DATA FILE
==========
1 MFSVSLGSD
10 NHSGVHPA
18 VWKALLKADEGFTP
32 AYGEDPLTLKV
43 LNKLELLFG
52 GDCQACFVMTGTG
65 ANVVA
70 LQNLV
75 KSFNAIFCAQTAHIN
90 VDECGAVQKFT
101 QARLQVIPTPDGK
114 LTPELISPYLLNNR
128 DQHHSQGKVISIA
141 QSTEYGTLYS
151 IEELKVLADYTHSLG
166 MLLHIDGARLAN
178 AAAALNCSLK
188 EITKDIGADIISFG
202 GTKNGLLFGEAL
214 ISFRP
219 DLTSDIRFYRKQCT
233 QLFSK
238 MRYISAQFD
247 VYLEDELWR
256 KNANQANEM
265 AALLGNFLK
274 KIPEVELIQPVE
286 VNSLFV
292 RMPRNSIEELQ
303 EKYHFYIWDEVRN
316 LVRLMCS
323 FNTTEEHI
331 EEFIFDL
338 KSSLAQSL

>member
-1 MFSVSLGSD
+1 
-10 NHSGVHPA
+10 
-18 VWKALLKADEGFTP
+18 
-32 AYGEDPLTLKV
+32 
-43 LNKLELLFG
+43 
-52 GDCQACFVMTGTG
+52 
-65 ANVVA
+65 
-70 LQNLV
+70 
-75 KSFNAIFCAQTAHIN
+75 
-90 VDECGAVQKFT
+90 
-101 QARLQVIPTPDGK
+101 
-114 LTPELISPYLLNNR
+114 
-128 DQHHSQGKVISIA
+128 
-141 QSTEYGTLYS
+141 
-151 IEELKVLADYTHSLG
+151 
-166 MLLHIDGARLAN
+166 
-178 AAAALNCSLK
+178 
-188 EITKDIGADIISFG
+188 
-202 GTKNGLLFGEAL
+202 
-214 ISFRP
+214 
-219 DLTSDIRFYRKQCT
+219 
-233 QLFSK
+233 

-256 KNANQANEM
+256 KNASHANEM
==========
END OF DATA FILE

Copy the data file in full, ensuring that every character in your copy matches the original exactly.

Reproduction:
1 MFSVSLGSD
10 NHSGVHPA
18 VWKALLKADEGFTP
32 AYGEDPLTLKV
43 LNKLELLFG
52 GDCQACFVMTGTG
65 ANVVA
70 LQNLV
75 KSFNAIFCAQTAHIN
90 VDECGAVQKFT
101 QARLQVIPTPDGK
114 LTPELISPYLLNNR
128 DQHHSQGKVISIA
141 QSTEYGTLYS
151 IEELKVLADYTHSLG
166 MLLHIDGARLAN
178 AAAALNCSLK
188 EITKDIGADIISFG
202 GTKNGLLFGEAL
214 ISFRP
219 DLTSDIRFYRKQCT
233 QLFSK
238 MRYISAQFD
247 VYLEDELWR
256 KNANQANEM
265 AALLGNFLK
274 KIPEVELIQPVE
286 VNSLFV
292 RMPRNSIEELQ
303 EKYHFYIWDEVRN
316 LVRLMCS
323 FNTTEEHI
331 EEFIFDL
338 KSSLAQSL

>member
-1 MFSVSLGSD
+1 
-10 NHSGVHPA
+10 
-18 VWKALLKADEGFTP
+18 
-32 AYGEDPLTLKV
+32 
-43 LNKLELLFG
+43 
-52 GDCQACFVMTGTG
+52 
-65 ANVVA
+65 
-70 LQNLV
+70 
-75 KSFNAIFCAQTAHIN
+75 
-90 VDECGAVQKFT
+90 
-101 QARLQVIPTPDGK
+101 
-114 LTPELISPYLLNNR
+114 
-128 DQHHSQGKVISIA
+128 
-141 QSTEYGTLYS
+141 
-151 IEELKVLADYTHSLG
+151 
-166 MLLHIDGARLAN
+166 
-178 AAAALNCSLK
+178 
-188 EITKDIGADIISFG
+188 
-202 GTKNGLLFGEAL
+202 
-214 ISFRP
+214 
-219 DLTSDIRFYRKQCT
+219 
-233 QLFSK
+233 

-256 KNANQANEM
+256 KNASHANEM